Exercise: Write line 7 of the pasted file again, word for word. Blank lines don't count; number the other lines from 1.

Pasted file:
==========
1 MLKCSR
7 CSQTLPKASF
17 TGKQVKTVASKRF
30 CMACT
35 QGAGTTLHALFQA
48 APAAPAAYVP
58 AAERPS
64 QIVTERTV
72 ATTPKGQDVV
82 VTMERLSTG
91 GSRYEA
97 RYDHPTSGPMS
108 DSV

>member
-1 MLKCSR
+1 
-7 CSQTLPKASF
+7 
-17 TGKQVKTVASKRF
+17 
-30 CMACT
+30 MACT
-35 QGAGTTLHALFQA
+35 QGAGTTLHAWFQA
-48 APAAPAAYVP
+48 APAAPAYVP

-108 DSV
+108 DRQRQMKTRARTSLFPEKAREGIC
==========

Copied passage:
58 AAERPS